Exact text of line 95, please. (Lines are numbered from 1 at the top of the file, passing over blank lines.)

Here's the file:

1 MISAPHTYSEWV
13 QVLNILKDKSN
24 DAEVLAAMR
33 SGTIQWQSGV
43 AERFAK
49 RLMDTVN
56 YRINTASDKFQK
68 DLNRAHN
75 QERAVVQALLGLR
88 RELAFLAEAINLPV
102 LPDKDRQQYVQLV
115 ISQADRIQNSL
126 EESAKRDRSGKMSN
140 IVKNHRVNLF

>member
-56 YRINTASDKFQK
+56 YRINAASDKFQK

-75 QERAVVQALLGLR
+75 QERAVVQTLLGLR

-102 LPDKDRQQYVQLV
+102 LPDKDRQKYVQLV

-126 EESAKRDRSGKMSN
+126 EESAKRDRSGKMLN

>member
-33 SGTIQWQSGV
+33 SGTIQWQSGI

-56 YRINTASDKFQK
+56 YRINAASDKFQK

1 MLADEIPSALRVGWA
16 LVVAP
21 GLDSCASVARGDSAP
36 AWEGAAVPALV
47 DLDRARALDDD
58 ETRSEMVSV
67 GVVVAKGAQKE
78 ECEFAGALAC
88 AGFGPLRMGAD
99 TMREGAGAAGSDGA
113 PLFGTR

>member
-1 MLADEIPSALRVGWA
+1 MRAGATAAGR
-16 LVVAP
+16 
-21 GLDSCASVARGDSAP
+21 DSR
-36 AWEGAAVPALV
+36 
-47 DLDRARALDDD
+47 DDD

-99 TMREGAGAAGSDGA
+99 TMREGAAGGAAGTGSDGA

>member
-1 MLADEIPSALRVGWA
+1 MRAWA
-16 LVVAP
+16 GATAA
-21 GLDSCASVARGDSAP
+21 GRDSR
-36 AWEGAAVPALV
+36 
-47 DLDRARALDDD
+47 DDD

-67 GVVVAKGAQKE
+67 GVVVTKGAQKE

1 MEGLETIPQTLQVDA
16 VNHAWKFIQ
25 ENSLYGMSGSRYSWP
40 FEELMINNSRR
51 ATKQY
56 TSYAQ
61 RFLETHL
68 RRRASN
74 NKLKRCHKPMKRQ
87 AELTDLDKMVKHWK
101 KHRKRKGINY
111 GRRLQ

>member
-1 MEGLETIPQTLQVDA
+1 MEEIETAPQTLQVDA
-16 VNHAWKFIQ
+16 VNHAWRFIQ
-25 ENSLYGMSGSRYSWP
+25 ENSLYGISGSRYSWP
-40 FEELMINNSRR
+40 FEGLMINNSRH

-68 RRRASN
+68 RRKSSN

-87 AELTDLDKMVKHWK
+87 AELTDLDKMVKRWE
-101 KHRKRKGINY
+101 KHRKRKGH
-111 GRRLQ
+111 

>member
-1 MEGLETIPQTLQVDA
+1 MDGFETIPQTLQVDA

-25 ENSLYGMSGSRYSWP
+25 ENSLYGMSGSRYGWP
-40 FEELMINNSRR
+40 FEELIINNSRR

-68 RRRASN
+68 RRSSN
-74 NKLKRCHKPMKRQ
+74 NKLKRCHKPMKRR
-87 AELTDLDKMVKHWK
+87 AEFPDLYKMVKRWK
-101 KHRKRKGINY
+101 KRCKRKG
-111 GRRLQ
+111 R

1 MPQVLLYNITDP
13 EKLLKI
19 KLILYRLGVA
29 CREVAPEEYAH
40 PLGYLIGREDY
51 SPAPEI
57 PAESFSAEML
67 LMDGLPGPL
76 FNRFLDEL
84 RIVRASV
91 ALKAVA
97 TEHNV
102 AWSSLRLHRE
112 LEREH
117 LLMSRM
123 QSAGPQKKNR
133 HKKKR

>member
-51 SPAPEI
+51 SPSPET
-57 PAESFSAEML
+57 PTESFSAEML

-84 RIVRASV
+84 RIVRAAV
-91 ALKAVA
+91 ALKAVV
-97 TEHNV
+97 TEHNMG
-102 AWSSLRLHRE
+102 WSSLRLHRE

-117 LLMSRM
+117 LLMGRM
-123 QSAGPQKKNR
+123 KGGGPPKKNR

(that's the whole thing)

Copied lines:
>member